One has to wonder just how often members of President Barack Obama's national security team talk with each other. The federal government is famously gigantic, but the president's Cabinet is not, particularly if you narrow it to the inner circle that crafts military and national security strategy. One would assume that it wouldn't be all that difficult to prepare a coherent approach to an international crisis, particularly as Cabinet members testify before Congress amidst deep skepticism of the White House's strategy to destroy the Islamic State of Iraq and Syria (ISIS, or in the administration's preferred acronym, ISIL).
And yet, months into the genocidal campaign of the self-proclaimed caliphate, the Obama administration still cannot offer a coherent description of the American response, let alone a coherent strategy.
Secretary of State John Kerry spent a considerable amount of time last week arguing that a bombing campaign in Iraq doesn't amount to a war. "What we are doing is engaging in a very significant counterterrorism operation," Kerry explained. "If someone wants to think about it as being a war with ISIL, they can do so."
Susan Rice, Obama's national-security adviser, voiced similar sentiments. "I don't know whether you want to call it a war or sustained counterterrorism campaign," Rice told CNN. "I think, frankly, this is a counterterrorism operation that will take time."
By Friday, though, the White House appeared to switch positions. Press Secretary Josh Earnest, under fire from reporters after the White House argued that military operations against ISIS were justified by previous congressional authorizations of force against al Qaeda and Saddam Hussein's regime, declared that the U.S. is at war. "The United States is at war with ISIL," Earnest stated, "in the same way we are at war with al Qaeda and its affiliates."
Admiral John Kirby, press secretary for the Pentagon, affirmed Earnest's take, except Kirby tried to distinguish it from the 2002 authorization of military force. "What I said is, it's not the Iraq War of 2002," Kirby told reporters. "But make no mistake, we know we are at war with ISIL in the same way we're at war and continue to be at al Qaeda and its affiliates."
For most Americans, that means an actual war — certainly since the 9/11 attacks, and arguably before that, even if the U.S. did not want to acknowledge that al Qaeda had been at war with us. And the White House dance on war terminology did little to boost the confidence of Americans who have spent the last several months watching the genocidal terrorist army sweep across northern Iraq.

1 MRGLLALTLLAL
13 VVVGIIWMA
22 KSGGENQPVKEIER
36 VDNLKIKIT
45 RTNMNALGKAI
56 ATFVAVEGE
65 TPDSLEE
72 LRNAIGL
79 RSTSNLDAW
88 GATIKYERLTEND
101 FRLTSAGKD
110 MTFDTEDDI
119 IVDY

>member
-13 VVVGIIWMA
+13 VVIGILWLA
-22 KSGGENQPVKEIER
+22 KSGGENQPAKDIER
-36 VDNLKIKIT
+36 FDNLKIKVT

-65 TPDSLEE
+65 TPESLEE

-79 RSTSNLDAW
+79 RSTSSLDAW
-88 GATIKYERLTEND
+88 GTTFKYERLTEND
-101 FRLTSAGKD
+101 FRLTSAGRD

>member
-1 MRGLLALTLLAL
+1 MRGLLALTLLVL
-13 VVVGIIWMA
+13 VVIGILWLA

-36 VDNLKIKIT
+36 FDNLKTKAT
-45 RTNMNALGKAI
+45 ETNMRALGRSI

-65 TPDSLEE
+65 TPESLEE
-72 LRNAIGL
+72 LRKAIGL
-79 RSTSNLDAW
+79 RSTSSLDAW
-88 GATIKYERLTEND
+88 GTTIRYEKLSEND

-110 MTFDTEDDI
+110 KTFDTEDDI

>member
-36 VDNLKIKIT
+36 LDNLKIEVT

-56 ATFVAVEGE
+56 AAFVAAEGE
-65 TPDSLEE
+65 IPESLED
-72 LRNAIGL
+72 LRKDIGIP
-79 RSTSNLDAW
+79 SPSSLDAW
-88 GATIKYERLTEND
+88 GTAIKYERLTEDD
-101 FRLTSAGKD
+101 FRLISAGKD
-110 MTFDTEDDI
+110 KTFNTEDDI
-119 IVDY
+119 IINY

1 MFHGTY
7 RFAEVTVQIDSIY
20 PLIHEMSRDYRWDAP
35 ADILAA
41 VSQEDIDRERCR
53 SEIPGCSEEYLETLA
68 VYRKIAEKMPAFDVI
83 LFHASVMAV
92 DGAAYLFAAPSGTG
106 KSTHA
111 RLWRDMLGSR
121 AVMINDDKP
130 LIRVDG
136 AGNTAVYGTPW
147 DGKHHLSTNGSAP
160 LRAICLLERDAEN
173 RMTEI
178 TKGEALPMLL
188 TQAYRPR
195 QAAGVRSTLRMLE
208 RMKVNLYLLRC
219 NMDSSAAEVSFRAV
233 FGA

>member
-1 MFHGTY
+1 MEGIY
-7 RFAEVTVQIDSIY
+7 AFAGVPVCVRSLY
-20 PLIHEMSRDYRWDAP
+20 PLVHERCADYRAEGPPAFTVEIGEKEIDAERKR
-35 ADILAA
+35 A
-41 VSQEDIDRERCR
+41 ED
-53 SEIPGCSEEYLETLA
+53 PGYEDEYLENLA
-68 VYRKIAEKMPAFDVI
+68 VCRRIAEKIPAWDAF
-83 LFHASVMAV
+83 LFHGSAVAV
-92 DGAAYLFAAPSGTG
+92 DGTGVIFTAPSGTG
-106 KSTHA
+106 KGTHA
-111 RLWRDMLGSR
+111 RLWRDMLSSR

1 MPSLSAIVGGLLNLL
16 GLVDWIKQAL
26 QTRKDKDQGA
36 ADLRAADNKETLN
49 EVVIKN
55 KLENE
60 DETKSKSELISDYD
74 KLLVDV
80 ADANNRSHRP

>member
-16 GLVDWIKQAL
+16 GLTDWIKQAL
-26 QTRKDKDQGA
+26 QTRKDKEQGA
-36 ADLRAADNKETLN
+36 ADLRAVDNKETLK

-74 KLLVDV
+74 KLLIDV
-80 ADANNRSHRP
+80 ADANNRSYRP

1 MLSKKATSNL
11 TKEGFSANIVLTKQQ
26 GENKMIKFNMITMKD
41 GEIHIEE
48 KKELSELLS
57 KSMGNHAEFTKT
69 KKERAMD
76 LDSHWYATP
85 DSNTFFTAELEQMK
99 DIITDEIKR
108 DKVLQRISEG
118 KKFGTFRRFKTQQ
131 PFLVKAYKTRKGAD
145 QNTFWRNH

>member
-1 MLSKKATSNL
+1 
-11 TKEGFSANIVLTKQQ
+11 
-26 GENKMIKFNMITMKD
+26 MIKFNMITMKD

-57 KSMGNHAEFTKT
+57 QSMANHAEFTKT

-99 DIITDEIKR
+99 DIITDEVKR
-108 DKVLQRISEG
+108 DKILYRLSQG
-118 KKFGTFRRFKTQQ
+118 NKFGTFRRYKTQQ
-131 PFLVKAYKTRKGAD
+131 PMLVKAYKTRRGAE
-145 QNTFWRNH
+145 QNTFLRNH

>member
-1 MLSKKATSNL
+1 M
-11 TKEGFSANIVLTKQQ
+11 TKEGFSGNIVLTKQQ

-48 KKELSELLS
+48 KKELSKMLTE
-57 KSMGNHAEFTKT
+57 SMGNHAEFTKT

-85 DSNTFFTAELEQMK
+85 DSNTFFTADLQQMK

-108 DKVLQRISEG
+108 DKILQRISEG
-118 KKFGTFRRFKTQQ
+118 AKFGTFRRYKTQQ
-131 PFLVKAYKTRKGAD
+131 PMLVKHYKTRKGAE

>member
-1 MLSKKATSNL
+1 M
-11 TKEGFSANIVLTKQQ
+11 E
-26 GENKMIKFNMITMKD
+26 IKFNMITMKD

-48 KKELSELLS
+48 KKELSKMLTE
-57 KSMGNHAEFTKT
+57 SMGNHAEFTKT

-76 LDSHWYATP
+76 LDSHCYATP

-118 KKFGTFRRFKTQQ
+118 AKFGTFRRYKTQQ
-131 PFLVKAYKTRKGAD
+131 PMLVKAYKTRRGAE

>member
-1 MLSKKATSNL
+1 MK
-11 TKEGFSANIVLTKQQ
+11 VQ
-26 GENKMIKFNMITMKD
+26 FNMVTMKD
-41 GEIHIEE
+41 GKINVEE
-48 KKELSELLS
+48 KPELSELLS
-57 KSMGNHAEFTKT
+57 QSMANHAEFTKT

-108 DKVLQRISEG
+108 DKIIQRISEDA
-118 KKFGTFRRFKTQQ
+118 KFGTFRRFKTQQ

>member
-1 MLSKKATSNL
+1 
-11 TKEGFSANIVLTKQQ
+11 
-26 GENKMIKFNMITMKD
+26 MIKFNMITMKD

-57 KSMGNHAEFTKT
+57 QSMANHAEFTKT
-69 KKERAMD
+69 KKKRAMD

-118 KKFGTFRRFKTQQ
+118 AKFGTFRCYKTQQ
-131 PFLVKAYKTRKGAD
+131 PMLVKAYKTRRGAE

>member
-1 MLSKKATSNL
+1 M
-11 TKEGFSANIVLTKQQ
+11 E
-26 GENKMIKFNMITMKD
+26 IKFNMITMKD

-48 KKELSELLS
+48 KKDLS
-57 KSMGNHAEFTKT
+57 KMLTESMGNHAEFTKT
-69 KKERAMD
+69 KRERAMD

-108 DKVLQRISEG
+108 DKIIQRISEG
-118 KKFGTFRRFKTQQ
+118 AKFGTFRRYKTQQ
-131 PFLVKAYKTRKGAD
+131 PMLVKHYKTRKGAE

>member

Still, the Obama administration contended that it didn't amount to war-war because no American ground troops would be involved. Earnest explicitly told reporters in Monday's press briefing that the option to put American combat forces on the ground in Iraq or Syria had been "definitively" ruled out. Earnest underscored this as a key difference between Obama's strategy and the strategy pursued by President Bush.
The very next day, Congress heard an entirely different scenario from Gen. Martin Dempsey, the chairman of the Joint Chiefs of Staff. Testifying in a Senate hearing, Dempsey said he "would go back to the president and make a recommendation that may include the use of ground forces" if the current strategy fails to destroy ISIS.
Furthermore, Dempsey said he might want to deploy American ground forces in combat to achieve specific objectives that Iraqi forces could not attain on their own. "To be clear," Dempsey explained, "if we reach the point where I believe our advisers should accompany Iraqi troops on attacks against specific ISIL targets, I will recommend that to the president."
To be very clear, those circumstances are almost unavoidable. After all, Iraq is not Somalia or Yemen.
Which brings us to yet another bit of incoherence from the White House. Despite widespread incredulity, the administration continues to assume that the ISIS threat is analogous to that posed by al Qaeda in the Arabian Peninsula in Yemen or al-Shabab in Somalia. Earnest on Monday cited the U.S.'s counterterrorism operations in those countries as evidence that Obama's strategy against ISIS will work.
Not only has the U.S. failed to stop the terror threat in either country, but neither situation is comparable to ISIS. AQAP is a terrorist network that holds no significant ground in Yemen. Al-Shabab in Somalia is similarly situated. Their ranks are measured in the hundreds, perhaps low thousands, and they operate in ways that avoid the scrutiny of security forces.
ISIS has developed into an army that has displaced sovereign security forces and controls the ground on which it operates. ISIS militants have heavy armaments, thanks to the collapse of the Iraqi military in the region, and operate strategically as well as tactically. An air campaign alone will not dislodge them from the large footprint they occupy in Iraq and Syria. Only ground troops can do that, and only when deployed effectively with the proper logistical support.
Unfortunately, that is how wars against armies are won. Dempsey's testimony anticipates that. Obama's strategy clearly does not, and the discordant and contradictory indicators from his national-security team call into serious question whether the White House has any strategy at all.
If the White House set out to project incompetence, it could not have possibly done a better job over the last few days.